4**** I really liked this book. Maybe not a work of genius, but highly entertaining. I might reread this again, and I will finish the series. (If part of one) I would recommend to those I know hold interest in this books content.
5***** I loved this book. I found little to no issues with it at all. I will definitely be rereading this and probably more than once. I will finish the series and reread it multiple times. (If part of one) I will recommend this book to EVERYONE!!!!
( )
  starslight86 | Jul 20, 2021 |
3.5 out of 5, rounded up to 4
ARC provided by HarperCollins, via Edelweiss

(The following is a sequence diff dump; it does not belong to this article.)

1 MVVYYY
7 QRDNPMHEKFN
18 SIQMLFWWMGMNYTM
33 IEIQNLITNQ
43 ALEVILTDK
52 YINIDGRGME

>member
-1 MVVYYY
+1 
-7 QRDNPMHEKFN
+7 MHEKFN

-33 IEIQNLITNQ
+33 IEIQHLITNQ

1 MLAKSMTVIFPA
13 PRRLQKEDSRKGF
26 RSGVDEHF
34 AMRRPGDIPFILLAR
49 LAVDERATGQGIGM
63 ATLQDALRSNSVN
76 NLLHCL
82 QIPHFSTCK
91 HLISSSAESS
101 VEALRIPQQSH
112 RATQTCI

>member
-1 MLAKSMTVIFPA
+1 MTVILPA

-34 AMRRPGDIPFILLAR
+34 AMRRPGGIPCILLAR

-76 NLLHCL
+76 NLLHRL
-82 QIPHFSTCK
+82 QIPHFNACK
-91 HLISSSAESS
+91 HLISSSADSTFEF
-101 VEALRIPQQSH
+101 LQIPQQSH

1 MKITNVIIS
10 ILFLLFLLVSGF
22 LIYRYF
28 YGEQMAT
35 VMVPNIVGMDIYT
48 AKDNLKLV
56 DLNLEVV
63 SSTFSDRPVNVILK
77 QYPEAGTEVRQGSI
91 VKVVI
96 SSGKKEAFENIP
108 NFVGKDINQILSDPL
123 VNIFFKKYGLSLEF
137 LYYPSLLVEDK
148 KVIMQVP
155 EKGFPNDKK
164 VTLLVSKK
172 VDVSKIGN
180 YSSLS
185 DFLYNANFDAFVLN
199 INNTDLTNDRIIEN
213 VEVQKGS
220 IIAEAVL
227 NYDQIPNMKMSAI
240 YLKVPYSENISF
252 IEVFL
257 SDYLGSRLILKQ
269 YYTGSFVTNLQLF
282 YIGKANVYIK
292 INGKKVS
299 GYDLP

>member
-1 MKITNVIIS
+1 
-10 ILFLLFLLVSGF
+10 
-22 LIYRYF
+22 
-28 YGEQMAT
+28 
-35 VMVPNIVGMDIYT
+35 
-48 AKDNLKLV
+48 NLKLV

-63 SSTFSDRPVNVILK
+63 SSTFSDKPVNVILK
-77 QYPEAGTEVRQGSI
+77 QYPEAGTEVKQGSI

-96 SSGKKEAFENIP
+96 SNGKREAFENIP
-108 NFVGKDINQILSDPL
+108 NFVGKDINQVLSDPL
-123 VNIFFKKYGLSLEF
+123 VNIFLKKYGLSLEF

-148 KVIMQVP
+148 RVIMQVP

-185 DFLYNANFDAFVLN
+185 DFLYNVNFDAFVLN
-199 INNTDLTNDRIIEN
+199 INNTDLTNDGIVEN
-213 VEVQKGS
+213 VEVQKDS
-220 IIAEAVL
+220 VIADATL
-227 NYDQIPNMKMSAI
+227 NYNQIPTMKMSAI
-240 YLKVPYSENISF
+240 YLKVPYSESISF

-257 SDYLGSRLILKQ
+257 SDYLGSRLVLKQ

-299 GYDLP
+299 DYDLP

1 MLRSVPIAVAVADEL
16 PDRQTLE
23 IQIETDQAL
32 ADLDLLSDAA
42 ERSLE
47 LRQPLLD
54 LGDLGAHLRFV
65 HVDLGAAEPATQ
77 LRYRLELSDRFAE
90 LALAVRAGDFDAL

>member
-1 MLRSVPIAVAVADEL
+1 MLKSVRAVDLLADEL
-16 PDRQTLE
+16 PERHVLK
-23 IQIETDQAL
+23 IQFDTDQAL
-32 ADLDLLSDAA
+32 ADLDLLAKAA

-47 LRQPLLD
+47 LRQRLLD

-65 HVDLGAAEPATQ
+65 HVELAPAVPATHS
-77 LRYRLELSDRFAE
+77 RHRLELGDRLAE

Novelizations of movies can really be a hit or miss affair. The best ones take the events that happen within a film and expand upon them in ways only a novel can do - bringing readers into the thoughts of the characters within a film and showing those same events from a different angle or with extra bits that the film might not have had time to show. Unfortunately, most film novelizations don't do that - they to just be fairly strict prose conversions of the script. So, it's with that mindset that I approached this "novelization" of Guillermo del Toro's award-winning Pan's Labyrinth - I hesitate to call this book a novelization because Pan's Labyrinth came out thirteen years ago and most novelizations come out around the same time as the film they're novelizing. With that context, it might be best to consider this book a retelling of the story featuring in the film - a screen-to-page adaptation, if you will, by a talented author - Cornelia Funke. As is always the case with any adaptation, does the story still work when transferred to this new medium? In the case of Pan's Labyrinth: The Labyrinth of the Faun, the answer is yes and no.